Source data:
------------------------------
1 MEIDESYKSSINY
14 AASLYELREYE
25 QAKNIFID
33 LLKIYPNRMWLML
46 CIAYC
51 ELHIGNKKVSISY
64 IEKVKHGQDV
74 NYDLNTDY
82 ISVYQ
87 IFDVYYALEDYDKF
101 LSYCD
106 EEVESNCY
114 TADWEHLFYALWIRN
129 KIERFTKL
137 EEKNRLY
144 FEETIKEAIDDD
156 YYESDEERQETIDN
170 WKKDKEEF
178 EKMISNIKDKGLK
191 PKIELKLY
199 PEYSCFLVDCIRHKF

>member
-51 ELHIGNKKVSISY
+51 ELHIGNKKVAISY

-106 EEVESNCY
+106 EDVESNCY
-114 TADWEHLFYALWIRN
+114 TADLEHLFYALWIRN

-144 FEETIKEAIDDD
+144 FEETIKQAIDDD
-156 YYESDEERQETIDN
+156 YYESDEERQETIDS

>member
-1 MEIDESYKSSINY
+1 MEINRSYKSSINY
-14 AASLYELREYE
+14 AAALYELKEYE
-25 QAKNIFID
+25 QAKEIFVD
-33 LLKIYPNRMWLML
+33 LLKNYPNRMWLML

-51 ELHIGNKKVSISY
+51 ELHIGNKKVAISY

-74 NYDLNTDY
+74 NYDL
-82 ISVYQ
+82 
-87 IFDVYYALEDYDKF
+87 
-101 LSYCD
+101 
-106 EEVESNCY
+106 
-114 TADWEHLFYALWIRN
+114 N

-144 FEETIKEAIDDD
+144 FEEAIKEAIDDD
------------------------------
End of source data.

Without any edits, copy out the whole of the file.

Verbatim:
1 MEIDESYKSSINY
14 AASLYELREYE
25 QAKNIFID
33 LLKIYPNRMWLML
46 CIAYC
51 ELHIGNKKVSISY
64 IEKVKHGQDV
74 NYDLNTDY
82 ISVYQ
87 IFDVYYALEDYDKF
101 LSYCD
106 EEVESNCY
114 TADWEHLFYALWIRN
129 KIERFTKL
137 EEKNRLY
144 FEETIKEAIDDD
156 YYESDEERQETIDN
170 WKKDKEEF
178 EKMISNIKDKGLK
191 PKIELKLY
199 PEYSCFLVDCIRHKF

>member
-51 ELHIGNKKVSISY
+51 ELHIGNKKVAISY

-106 EEVESNCY
+106 EDVESNCY
-114 TADWEHLFYALWIRN
+114 TADLEHLFYALWIRN

-144 FEETIKEAIDDD
+144 FEETIKQAIDDD
-156 YYESDEERQETIDN
+156 YYESDEERQETIDS

>member
-1 MEIDESYKSSINY
+1 MEINRSYKSSINY
-14 AASLYELREYE
+14 AAALYELKEYE
-25 QAKNIFID
+25 QAKEIFVD
-33 LLKIYPNRMWLML
+33 LLKNYPNRMWLML

-51 ELHIGNKKVSISY
+51 ELHIGNKKVAISY

-74 NYDLNTDY
+74 NYDL
-82 ISVYQ
+82 
-87 IFDVYYALEDYDKF
+87 
-101 LSYCD
+101 
-106 EEVESNCY
+106 
-114 TADWEHLFYALWIRN
+114 N

-144 FEETIKEAIDDD
+144 FEEAIKEAIDDD